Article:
The Magic of Matogi’s Murals
January 6, 2023

By Nuan Ning Teioh, 2022 Future Blue Youth Council member
The brick walls of the long-abandoned water temple in the Himalayan village of Matogi have been given a new life through 16-year-old Udayan Saha’s community project. His project’s success, which culminated in ‘Magical Matogi,’ a local Wall Mural Festival in late May 2022, was a long time coming. Early in the year, he had begun visiting local schools to engage in environmental education, informing fellow teenagers about the importance of the water cycle, and how it ties into every aspect of our lives.

His goal was simple but ingenious: transform the water temples, which had by then fallen into abandonment and disrepair, into thriving community centers that simultaneously uplifted his message of water conservation. By creating murals on the walls around a water temple in the Himalayan village of Matogi, Udayan aimed to highlight the community’s water heritage, the importance of the water cycle, and nature’s interconnectivity.
Udayan’s advocacy is very much sparked by his mother’s work as an architect. “I have been very much inspired by her approach,” he says. “She focuses on sustainable development, and working with nature.” As he has traveled alongside his mother to project sites in the mountain since he was a child, he says that the exposure has been instrumental in shaping his understanding of environmental issues. “It’s also taught me about what society needs to do to collectively preserve our planet.”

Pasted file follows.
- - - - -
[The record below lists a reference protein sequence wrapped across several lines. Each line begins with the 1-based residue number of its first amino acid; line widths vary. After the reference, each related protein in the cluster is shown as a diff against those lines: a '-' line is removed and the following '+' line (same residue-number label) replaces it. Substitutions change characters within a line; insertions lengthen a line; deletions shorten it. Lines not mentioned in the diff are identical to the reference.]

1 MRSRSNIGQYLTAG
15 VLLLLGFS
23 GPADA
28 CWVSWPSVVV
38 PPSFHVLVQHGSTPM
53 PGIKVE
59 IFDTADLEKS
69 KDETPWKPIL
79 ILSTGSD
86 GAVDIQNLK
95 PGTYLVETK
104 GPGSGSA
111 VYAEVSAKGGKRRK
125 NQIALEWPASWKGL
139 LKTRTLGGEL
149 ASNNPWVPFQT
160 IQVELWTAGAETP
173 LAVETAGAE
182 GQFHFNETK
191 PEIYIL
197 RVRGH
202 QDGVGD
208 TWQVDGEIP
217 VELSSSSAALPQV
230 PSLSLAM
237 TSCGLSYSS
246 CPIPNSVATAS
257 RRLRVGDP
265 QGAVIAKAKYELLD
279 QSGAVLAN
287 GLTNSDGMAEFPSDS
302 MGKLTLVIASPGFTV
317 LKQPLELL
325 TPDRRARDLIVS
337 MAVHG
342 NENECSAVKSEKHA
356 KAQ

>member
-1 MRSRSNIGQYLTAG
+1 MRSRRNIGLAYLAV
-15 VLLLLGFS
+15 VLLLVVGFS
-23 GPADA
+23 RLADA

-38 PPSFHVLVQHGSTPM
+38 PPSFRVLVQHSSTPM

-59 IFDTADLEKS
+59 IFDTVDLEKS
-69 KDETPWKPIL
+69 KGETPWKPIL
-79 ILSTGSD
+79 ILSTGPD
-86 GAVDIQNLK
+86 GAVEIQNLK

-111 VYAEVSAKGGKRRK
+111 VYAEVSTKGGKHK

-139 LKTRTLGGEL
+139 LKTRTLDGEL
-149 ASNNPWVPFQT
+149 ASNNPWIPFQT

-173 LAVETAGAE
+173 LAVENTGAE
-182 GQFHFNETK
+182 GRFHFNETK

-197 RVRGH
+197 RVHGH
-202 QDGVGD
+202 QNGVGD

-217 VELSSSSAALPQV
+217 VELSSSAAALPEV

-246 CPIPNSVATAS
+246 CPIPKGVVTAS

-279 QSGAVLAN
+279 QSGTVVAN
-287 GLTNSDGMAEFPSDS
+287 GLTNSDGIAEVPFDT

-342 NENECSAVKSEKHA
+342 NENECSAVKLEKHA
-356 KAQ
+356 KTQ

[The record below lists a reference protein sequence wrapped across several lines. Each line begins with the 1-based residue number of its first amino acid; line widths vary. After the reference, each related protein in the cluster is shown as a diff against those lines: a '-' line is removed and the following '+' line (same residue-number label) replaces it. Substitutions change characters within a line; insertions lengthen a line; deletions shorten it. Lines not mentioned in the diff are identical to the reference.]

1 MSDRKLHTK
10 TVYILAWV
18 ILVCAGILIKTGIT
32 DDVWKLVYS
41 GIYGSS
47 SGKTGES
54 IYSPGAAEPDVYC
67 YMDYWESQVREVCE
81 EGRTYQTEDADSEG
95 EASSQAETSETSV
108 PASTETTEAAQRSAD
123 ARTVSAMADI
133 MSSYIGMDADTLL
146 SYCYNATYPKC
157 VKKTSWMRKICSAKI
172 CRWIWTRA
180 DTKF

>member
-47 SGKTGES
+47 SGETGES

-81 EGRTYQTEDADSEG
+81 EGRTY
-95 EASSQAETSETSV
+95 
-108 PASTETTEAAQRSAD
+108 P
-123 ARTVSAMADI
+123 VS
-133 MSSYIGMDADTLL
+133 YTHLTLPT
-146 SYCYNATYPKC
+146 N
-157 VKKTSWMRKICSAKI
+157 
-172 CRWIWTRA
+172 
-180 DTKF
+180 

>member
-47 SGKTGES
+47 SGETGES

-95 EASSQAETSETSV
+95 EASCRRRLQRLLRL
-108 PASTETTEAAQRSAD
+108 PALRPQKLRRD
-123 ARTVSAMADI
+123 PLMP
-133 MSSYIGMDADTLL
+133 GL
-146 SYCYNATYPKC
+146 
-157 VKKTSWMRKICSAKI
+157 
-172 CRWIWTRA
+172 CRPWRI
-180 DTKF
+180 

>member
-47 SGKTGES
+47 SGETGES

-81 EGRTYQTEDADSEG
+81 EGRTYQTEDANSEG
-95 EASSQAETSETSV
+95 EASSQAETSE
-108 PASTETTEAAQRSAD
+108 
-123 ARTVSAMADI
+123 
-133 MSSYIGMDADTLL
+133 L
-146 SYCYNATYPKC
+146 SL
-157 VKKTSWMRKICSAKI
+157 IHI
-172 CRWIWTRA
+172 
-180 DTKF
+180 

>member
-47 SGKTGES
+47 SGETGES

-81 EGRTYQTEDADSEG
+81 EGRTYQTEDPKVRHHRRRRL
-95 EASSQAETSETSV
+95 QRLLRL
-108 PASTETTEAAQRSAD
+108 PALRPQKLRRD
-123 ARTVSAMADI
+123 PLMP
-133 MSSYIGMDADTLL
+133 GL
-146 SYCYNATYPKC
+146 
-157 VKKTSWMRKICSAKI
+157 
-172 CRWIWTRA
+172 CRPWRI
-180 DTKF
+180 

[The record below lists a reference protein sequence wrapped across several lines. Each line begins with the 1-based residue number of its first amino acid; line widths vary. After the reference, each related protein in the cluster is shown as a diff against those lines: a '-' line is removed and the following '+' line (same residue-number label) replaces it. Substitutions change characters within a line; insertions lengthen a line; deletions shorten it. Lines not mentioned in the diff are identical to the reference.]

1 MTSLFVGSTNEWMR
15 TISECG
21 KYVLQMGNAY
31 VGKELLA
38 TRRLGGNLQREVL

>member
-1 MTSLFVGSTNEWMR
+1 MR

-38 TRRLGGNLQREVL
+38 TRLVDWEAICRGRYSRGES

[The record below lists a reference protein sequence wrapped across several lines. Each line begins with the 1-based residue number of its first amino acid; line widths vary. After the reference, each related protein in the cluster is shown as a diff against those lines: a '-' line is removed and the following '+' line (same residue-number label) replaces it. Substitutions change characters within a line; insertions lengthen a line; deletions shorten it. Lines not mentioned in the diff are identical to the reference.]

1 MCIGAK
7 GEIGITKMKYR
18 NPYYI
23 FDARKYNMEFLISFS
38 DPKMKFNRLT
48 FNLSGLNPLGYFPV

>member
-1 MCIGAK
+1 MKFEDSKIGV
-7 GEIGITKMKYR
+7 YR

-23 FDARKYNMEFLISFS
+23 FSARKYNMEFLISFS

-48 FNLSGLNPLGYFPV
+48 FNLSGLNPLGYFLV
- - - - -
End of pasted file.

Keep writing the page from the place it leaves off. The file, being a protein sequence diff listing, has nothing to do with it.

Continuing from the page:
With this inspiration in mind, Udayan kicked off his project. Education was merely the start of this journey. After the local children understood the importance of the water cycle, they were tasked with coming up with mural designs, which Udayan encouraged by making it a competition.

Throughout the project, his village’s remoteness continued to be a hurdle toward the realization of some of his goals. On discussion calls with members of the Future Blue Youth Council, issues with internet connectivity kicked him off the call, making discussions difficult. In fact, a village-wide power outage once extinguished hopes of continuing the conversation altogether. At the Magical Matogi festival itself, the original goal was to livestream the process of the painting of the murals on YouTube to reach a wider, international community, but Wi-Fi difficulties forced him to compromise by taking videos and pictures instead.

It’s undoubtedly difficult to start any community project, let alone in the midst of COVID-19 restrictions and connectivity issues, but Udayan’s story is a testament to the almost magical capabilities of a determined young leader.
If you’re inspired, now’s the time to take the step to shape and save YOUR local bodies of water. In fact, Bow Seat’s Fellowship Grant Program might be the best place to start. Not only are there resources and toolkits for you to kickstart your program, but should financial difficulties be your biggest barrier toward creating change, Bow Seat is eager to fund dedicated projects from all over the world.

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The Magic of Matogi’s Murals

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